In many deals, the purchase price allocation (PPA) is an afterthought to the transaction. However, completing the PPA timely is important and necessary to start providing monthly financial statements and ensure necessary activities are completed before an audit.
What is a PPA?
A PPA is a requirement under ASC 805 Business Combinations and how an acquisition is accounted for. The primary purpose is allocating the purchase price or consideration to the fair value of tangible and intangible assets acquired, assumed liabilities, and non-controlling interest.
How is fair value determined?
Fair value is defined in ASC 820 Fair Value Measurement as the price that would be received to sell an asset or paid to transfer a liability in an orderly transaction between market participants at the measurement/closing date of the transaction.
What are some common challenges?
Receivables – Many buyers want to carry over the allowance for uncollectible accounts. However, GAAP requires receivables to be at fair value. So if any reserve exists, it will need to be allocated to specific receivable accounts (i.e., recorded net of any allowance).
Inventory – Similar to the allowance for receivables, any allowance for inventory must be allocated to specific inventory items. In addition, if the acquiree carried a large amount of finished goods or work-in-process inventory, fair value measurements may be needed in determining the value.
Fixed assets – In many cases, the fair value of fixed assets will vary from historical book value. We typically recommend a third-party valuation specialist to appraise items and real estate to assess that difference. Another key consideration is that historically accumulated depreciation does not carry over, and the assets acquired will need a new life assigned to each asset. Determining the value before closing is also a best practice so buyer and seller can agree on the value for the purchase agreement, as buyers and sellers may have competing interests for what the value should be.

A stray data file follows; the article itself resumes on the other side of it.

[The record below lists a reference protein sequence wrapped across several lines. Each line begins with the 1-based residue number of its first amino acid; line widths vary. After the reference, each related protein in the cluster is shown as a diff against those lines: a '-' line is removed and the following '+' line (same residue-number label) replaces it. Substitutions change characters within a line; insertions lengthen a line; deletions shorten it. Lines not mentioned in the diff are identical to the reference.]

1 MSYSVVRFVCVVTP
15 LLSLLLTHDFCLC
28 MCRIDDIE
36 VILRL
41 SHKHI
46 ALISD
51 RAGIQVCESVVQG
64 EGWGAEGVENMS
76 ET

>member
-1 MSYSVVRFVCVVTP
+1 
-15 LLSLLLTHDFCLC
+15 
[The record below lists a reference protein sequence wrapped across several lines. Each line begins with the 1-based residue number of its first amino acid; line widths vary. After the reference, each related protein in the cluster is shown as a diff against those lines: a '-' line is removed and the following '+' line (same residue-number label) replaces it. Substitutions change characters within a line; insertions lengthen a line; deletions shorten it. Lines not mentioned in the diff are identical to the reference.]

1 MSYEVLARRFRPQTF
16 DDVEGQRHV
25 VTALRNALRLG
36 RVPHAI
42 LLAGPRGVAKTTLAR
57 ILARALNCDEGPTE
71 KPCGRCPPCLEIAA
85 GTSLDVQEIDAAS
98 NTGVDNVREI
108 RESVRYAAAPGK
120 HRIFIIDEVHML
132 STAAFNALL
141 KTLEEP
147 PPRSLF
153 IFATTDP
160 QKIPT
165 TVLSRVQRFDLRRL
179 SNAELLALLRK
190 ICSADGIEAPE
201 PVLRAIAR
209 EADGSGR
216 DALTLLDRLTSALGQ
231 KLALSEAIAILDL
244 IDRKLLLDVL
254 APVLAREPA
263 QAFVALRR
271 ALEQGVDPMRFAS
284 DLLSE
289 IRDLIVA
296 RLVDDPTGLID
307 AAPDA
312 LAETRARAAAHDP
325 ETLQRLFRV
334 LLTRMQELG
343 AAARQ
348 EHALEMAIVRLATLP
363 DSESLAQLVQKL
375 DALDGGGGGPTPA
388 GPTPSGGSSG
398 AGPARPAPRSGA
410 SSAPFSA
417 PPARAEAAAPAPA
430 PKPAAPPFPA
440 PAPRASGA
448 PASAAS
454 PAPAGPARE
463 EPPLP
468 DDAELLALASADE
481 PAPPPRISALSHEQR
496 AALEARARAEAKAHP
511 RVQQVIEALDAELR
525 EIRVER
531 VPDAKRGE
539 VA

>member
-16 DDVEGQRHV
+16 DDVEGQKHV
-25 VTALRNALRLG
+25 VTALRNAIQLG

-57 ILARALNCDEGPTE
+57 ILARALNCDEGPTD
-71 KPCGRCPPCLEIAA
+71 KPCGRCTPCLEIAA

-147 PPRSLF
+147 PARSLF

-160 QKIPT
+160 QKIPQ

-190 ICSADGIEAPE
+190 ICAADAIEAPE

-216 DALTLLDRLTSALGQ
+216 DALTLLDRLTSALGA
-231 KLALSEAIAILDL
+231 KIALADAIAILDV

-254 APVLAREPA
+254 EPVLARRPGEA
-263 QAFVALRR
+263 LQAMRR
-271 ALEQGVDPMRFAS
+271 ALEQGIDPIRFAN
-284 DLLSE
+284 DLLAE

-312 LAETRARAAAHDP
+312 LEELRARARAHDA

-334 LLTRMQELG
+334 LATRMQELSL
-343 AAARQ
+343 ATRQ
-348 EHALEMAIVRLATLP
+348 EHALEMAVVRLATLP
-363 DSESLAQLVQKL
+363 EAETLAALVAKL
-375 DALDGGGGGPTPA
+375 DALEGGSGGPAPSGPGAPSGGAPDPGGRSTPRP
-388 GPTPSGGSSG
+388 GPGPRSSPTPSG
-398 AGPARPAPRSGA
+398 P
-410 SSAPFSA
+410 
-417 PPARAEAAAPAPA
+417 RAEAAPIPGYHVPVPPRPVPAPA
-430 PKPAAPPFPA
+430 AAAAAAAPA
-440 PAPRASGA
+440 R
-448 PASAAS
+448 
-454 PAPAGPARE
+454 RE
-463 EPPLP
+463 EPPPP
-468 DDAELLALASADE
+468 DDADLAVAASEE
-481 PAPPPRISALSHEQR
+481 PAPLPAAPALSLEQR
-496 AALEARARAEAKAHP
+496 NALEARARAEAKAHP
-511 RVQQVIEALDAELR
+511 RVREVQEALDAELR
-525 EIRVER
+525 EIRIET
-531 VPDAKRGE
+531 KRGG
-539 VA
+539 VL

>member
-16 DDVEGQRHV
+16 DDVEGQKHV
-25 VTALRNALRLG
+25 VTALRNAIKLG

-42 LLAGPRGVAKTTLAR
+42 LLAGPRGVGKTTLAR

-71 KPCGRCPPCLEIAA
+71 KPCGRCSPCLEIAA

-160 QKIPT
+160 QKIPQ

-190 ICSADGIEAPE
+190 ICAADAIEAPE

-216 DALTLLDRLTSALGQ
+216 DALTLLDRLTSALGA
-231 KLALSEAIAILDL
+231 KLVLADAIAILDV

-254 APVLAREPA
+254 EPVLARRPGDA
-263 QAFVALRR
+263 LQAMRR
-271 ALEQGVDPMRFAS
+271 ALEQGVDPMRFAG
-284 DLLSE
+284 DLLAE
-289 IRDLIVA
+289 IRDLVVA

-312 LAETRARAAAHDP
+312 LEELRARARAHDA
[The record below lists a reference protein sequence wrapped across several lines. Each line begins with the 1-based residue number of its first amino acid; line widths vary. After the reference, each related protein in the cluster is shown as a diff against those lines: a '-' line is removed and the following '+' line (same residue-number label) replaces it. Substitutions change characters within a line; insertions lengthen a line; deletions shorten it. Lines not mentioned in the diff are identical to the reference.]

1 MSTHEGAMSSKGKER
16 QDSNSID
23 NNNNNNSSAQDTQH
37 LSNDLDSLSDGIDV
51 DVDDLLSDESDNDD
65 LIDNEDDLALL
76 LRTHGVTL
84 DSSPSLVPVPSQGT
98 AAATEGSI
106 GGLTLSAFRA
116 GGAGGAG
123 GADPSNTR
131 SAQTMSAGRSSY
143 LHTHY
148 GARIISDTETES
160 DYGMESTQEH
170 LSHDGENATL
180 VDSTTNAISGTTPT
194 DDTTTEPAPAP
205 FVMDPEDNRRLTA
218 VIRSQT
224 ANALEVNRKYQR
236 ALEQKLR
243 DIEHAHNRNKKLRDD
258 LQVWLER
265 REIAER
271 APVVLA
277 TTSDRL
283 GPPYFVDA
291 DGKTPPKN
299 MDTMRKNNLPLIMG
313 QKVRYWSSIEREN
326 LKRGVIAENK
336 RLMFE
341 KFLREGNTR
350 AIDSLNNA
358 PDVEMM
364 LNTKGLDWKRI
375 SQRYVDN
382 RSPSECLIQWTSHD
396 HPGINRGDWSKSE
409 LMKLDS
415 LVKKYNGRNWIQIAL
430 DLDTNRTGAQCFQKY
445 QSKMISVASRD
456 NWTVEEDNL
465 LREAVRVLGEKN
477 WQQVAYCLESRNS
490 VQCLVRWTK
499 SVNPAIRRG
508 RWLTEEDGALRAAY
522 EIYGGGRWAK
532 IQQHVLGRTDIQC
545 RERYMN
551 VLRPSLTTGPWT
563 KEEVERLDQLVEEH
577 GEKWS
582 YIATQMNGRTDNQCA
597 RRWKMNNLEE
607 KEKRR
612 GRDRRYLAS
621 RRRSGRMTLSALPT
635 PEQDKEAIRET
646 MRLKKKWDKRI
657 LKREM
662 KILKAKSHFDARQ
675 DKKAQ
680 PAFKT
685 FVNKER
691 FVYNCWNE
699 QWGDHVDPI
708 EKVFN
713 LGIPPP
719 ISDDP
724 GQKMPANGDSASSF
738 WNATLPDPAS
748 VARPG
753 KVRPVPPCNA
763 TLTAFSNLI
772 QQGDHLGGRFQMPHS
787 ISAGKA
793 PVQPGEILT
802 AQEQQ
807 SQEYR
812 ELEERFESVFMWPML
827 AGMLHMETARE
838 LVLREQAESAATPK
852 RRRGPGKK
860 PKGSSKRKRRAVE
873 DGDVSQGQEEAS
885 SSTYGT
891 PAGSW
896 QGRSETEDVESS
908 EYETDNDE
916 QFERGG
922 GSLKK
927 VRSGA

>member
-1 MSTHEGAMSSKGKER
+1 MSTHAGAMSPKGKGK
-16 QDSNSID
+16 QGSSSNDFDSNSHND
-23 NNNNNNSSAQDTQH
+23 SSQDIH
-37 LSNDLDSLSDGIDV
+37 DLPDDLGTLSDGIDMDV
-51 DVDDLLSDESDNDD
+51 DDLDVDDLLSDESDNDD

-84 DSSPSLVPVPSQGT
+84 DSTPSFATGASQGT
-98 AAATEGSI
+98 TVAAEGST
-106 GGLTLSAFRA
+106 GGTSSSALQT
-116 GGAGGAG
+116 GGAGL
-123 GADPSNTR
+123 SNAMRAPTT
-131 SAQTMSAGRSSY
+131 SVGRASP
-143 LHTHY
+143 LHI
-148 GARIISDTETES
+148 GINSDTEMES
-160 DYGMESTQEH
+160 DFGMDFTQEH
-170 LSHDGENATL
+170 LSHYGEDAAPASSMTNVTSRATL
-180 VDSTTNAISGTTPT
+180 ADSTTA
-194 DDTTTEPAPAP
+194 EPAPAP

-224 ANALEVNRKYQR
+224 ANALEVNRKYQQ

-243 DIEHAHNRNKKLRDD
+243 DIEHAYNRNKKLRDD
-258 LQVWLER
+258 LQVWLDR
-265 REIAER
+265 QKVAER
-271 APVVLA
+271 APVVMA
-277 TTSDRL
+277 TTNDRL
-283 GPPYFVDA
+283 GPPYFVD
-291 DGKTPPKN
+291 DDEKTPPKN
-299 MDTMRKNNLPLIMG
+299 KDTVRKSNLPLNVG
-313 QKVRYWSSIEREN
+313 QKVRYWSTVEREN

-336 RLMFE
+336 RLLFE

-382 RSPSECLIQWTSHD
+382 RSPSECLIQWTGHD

Contingent consideration – Transactions involving contingent consideration or what is commonly referred to as an earnout should also be recorded at fair value. Fair value represents the amount the reporting entity/buyer would pay a hypothetical counterparty to transfer responsibility for paying the contingent liability. This amount is basically the present value of the probability-weighted expected amount of the future payment.
Other amounts – Read the purchase agreement thoroughly; many agreements have other provisions that can trigger liability recognition (compensation-related liabilities, lease obligation liabilities, etc.) Be mindful of other possible accruals, such as recording items a seller may not have had on the balance sheet (for example, warranty or vacation accruals).
Tax treatment – The purchase price allocation is also important from a tax perspective, as the buyer and seller must include Form 8594 when filing tax returns, and the amounts reported must be the same.
Private company alternative - ASC 805 requires intangible assets to be broken out into separately identifiable assets. However, for private entities, the Private Company Council (PCC) provided relief for those who qualify and choose to aggregate certain customer-related intangibles into one amount and include them as part of goodwill. Electing this alternative does require the resulting goodwill to be amortized over 10 years (15 years for tax purposes).
Step acquisition - Step acquisitions can also create complexities when allocating consideration. A step acquisition occurs when a buyer or shareholder obtains control over an entity by acquiring an additional interest in the equity that results in a total value of over 50%. For example, a buyer holds a 25% interest in an entity and accounts for the investment using the equity method. A purchase allocation is required if an additional 75% is acquired and control is now with the buyer. The allocation starts by valuing the previously held minority interest with any adjustment impacting earnings. The fair value of the minority interest is then added to the consideration paid for the remaining portion of the business for allocation to its underlying assets and liabilities.